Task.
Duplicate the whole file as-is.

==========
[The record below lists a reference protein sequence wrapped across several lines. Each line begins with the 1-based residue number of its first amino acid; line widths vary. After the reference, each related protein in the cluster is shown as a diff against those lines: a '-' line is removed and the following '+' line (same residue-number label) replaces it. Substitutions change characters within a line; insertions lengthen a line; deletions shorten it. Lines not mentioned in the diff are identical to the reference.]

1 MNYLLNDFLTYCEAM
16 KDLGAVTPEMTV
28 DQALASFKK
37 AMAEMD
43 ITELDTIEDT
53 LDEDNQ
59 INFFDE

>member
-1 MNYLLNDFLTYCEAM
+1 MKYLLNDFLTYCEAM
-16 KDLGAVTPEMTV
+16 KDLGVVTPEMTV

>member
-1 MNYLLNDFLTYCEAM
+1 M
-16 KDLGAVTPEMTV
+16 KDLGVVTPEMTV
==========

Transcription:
[The record below lists a reference protein sequence wrapped across several lines. Each line begins with the 1-based residue number of its first amino acid; line widths vary. After the reference, each related protein in the cluster is shown as a diff against those lines: a '-' line is removed and the following '+' line (same residue-number label) replaces it. Substitutions change characters within a line; insertions lengthen a line; deletions shorten it. Lines not mentioned in the diff are identical to the reference.]

1 MNYLLNDFLTYCEAM
16 KDLGAVTPEMTV
28 DQALASFKK
37 AMAEMD
43 ITELDTIEDT
53 LDEDNQ
59 INFFDE

>member
-1 MNYLLNDFLTYCEAM
+1 MKYLLNDFLTYCEAM
-16 KDLGAVTPEMTV
+16 KDLGVVTPEMTV

>member
-1 MNYLLNDFLTYCEAM
+1 M
-16 KDLGAVTPEMTV
+16 KDLGVVTPEMTV